Hey Guys, I first bought the program in High School a couple of years back. However, after getting into college I haven’t had any time to touch pitching. I recently pitched, my mechanics felt horrible and out of sync. However, I have been in better shape than in high school. My fastball was around 81-84. I would really like to give my school’s team a shot. I go to a PAC-10 school so the competition is really fierce. I’m not sure where to start though. I want to do videotaping and everything. Any ideas? Thanks!
Air resistance, or drag, causes the ball to slow down. Major league pitchers who throw 100 mph usually have only a 4-5 mph decrease. A lot of factors are in play but the coach is wrong. You want to have as minimal speed difference as you can. Why? Because the hitter is hitting a ball that is the plate speed. The faster it is at the plate, the less time he will have to be able to react to it. Sometimes coaches or commentators will say how a pitcher’s fastball seems to speed up towards the end. That just means the speed difference was small.
Yes, I was actually looking at that one! That is the first time I have seen that kind of delivery.
There are literally hundreds of deliveries in slow motion on this youtube channel. Granted, some of them are really bad but the good ones are worth a good look: YouTube – laflippin’s Channel
I understand that pitchers in the past were less likely to do the conventional slower deliveries of today. Whenever I watch footage of pitching in the past, it seem they are very dramatic in their deliveries, ie, they tend to move their legs faster. Is it me or do you guys see a difference also? What were the pitching deliveries like in the past? thanks!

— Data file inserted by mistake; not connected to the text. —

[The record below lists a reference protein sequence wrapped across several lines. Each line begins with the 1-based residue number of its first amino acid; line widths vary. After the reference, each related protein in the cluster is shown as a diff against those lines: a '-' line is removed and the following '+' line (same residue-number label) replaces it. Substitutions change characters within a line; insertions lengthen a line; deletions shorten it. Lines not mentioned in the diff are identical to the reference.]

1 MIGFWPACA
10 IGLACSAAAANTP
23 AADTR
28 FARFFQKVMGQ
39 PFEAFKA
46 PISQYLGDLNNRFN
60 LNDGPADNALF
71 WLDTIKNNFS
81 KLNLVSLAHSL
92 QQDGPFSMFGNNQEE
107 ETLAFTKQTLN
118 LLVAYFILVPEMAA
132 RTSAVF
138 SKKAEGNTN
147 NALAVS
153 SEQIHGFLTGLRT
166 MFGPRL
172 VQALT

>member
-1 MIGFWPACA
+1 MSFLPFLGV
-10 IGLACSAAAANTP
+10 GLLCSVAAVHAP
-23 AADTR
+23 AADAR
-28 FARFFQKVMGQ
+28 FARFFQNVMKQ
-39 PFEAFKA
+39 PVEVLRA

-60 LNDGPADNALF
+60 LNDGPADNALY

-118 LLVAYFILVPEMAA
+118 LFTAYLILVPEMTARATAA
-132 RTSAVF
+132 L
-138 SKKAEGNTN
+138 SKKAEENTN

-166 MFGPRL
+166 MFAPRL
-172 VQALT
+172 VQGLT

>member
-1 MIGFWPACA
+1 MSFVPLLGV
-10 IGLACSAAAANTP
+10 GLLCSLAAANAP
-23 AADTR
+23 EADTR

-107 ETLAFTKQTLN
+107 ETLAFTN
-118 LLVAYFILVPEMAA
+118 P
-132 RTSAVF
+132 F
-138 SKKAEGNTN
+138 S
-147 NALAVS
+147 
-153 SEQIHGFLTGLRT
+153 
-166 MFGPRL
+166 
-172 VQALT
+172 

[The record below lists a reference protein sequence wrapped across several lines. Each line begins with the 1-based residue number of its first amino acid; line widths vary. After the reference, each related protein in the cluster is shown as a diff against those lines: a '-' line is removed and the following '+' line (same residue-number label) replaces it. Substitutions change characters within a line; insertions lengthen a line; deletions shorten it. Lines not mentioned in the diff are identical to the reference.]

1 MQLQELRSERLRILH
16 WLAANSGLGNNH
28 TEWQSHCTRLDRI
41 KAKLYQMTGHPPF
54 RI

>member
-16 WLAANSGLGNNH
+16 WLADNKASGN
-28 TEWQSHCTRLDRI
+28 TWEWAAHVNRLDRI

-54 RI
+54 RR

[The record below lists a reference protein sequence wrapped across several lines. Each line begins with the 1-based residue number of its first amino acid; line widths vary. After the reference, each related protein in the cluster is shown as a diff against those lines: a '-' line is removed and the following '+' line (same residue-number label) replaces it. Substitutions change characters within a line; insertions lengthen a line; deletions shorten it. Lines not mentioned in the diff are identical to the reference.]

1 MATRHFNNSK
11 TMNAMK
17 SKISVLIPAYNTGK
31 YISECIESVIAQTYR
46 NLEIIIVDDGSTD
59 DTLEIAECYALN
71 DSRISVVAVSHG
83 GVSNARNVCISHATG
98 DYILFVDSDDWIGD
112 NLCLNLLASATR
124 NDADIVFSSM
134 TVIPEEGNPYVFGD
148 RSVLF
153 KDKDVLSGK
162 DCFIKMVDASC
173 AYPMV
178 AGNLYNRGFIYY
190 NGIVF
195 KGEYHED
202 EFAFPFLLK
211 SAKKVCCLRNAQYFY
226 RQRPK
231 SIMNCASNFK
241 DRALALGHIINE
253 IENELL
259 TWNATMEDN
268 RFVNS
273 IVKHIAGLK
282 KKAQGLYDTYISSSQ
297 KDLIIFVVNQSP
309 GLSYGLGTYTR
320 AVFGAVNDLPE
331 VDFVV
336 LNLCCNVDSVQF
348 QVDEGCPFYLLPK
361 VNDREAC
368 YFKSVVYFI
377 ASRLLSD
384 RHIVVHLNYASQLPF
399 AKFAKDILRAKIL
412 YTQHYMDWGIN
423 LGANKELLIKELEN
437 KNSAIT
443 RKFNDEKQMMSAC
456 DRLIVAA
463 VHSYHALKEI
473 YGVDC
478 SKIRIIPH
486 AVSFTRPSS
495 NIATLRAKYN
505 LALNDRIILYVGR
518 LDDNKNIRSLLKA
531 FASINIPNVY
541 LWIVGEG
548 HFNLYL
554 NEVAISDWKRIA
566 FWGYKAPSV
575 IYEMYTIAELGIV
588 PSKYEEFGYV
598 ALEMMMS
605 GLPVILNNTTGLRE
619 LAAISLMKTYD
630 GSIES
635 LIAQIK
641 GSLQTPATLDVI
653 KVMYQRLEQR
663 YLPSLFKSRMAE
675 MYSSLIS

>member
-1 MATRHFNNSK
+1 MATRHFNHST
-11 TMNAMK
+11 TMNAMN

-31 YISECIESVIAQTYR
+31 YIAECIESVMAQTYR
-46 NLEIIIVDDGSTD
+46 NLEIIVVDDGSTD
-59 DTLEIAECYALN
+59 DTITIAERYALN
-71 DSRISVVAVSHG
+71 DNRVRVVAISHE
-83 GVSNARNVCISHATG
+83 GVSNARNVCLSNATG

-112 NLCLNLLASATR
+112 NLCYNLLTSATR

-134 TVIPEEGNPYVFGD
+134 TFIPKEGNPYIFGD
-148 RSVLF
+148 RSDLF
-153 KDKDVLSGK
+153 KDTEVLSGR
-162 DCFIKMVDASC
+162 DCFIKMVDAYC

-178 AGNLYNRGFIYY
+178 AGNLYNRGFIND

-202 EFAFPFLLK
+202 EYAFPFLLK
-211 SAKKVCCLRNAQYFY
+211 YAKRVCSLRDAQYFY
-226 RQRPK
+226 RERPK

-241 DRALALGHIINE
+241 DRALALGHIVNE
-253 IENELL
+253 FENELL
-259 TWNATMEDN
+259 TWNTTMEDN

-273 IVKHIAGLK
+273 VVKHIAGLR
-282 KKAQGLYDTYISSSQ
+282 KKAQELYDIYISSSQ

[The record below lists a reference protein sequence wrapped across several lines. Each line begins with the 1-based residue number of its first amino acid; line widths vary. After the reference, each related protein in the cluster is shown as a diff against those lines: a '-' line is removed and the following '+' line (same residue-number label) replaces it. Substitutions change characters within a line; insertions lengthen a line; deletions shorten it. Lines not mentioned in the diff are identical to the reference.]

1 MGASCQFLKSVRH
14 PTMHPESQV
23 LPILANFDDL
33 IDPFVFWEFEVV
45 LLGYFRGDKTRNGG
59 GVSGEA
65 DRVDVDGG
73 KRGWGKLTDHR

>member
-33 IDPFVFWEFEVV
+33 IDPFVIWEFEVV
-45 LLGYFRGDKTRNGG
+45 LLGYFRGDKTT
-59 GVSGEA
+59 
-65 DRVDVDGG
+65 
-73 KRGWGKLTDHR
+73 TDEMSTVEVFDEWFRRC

Dear Brentm, The reason it says to add 1 mph per 7 ft is so you can tell what the out of hand speed is. The glove radar reads the pitch’s speed when the ball is almost into the glove. Major League readings are all out of hand readings. The ball can lose anywhere from 3-13 mph depending on how much acceleration the ball was given. The reason the ball slows down is due to air resistance. The farther you are, the more it will slow down. I have a stalker radar gun and it lets you toggle between out of hand and plate readings. Usually, its around an 8-11 mph for faster pitchers at 60 ft. According to the website: “It measures the speed of the ball within 2 feet of the glove. Note that the ball slows down at about 1 mph for each 7 feet of travel, according to Prof. Adair in “The Physics of Baseball”.” This statement isnt necessarily true but from what I’ve seen as its only a general rule of thumb. I used to have another radar gun before that measured late readings and stacking it up against the stalker, I see around a 4-7 mph difference from 46 feet so adding 6 mph to your son’s reading isn’t that unrealistic. But it really depends on the pitcher. I would compare against a stalker or jugs to know for sure.